I would add “…doing it wrong,” pace Randy Newman, but I wrote that post a few months ago.
And I was just pointed to a blog post (by someone I wouldn’t normally follow, but there’s a family relationship) about this person’s use of Twitter and someone else suggesting what tweets should and shouldn’t do. The blogger had an appropriate response, stated much more politely than I might state it–in essence, (a) there’s more than one way to use Twitter, (b) if you don’t like my tweets, feel free not to follow me.
In other words, someone proposed their version of The Rules for Twitter, and this blogger wasn’t buying them. To which I can only say, Hooray.
(There are seemingly endless sets of The Rules for blogging and other social media, and lately The Rules almost always seem to posit that we use these media to Build Our Brands–that the only legitimate motivation for a blog is gaining lots of readers and mindshare. “Pfft” is way too polite a response and my two-word response violates my own standards for this blog, so…)
But maybe I’m doing it wrong…
A few months ago–10 days after that earlier post, apparently (that is, on March 21, 2009)–I started using delicious. (I hadn’t seen the point of it, since I don’t really build an online bibliography–but after some other people were talking about it, I realized that I do have a use for it: to flag pages that could be source material either for the Library Leadership Network or for Cites & Insights.)
It’s working well in that regard. Instead of printing out a leadsheet (the first page, assuming the source plays nicely with Firefox) for later reference, I tag the page–and then, when I think I’m likely to be working on a topic, I’ll go through that tag, delete a few pages that I’m not going to use, and print leadsheets for others, then use delicious as a home for finding those items as I’m writing about them. Right now, there are 549 tagged items.
So far, so good–but if there’s a set of norms for delicious as a social medium, I suspect I’ve been violating it all along, and it’s getting worse.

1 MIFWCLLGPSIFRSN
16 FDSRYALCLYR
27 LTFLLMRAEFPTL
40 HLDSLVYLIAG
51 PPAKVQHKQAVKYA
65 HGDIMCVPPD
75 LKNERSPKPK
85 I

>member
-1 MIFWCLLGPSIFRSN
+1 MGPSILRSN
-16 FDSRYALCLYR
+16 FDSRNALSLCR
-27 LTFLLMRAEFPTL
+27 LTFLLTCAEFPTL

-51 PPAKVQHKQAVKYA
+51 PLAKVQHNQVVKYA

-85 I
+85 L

- Some of my tags are meaningless to almost everybody else–e.g., miw, cifeedback, ir, mbp, lln, tqt. (Long-time C&I readers can probably guess what miw and mbp and tqt stand for.) Others are obscure but may make sense to a few other people, e.g. oa, oca, gbs–that is, open access, the Open Content Alliance, and Google Book Search/Google Book Settlement.
- I delete items once I’ve written about them.
- The newest violation of The Rules: When I do print off leadsheets, I modify the tag so that I know I’ve printed off leadsheets and won’t try to do it again. So, for example, 21 items tagged “deathprint” (which most people could probably figure out as “death of print”) became “deathprintx”–and then disappeared as I worked them into an essay.
- I have yet to pay any attention to “popular” or “recent” tags–and I rarely pay much attention to the set of proposed tags for an item that come from everybody else.
In other words, I’m not a very “social” user of delicious. Such is life.
(If there’s one change in delicious I’d love to see but regard as unreasonable, it’s this: It would be lovely if delicious recognized that a URL was part of Bloglines or an equivalent service and pointed out that you’re not really tagging a page you can get back to. OK, so I’m an idiot sometimes…it’s just so easy to click on the square of squares up on the toolbar and tag away, not realizing that I haven’t clicked through to an actual post.)
Maybe they’re doing it wrong…
I encountered something today that, while minor, suggests that I’m not the only one with “norm” problems.
To wit: I wanted to unsubscribe from someone else’s Friendfeed account; they’re not really a friend or even acquaintance, and I found that 90% of their updates, while perfectly charming, were simply noise for me.
And I couldn’t find any way to do it. The mouseover menu doesn’t include Unsubscribe. I clicked on the person’s name, which brought up their profile–and there was no Unsubscribe option there either. Wha?
I temporarily dealt with it by removing them from all lists, including Home. Later, Iris Jastram noted (on FriendFeed, of course) that some FriendFeed styles actually hide the options from the profile–the Unsubscribe option still works, but you have to guess at where to click since there’s no text or box.
Went back, clicked on the place where I thought the Unsubscribe option should be, and got confirmation that I was unsubscribed.
This, to me, really does violate the spirit of FriendFeed–which, in this case, I’d summarize as “easy come, easy go.” It’s easy to subscribe to someone (unless they have a private feed), it’s easy to hide (most) aspects of overactive feeds without actually getting rid of the users…and it’s easy to unsubscribe from someone if situations change. Only not so much, if they’re allowed to hide that option.
This is really a FriendFeed issue, though. My subscription to Person X is part of my settings. It’s only secondarily part of Person X’s profile.
Minor stuff, to be sure. And I still don’t buy into The Rules…any more than I’m ready to add some badge to my blog. (Ah, but that’s another topic, one I might not get to for a while, maybe never.)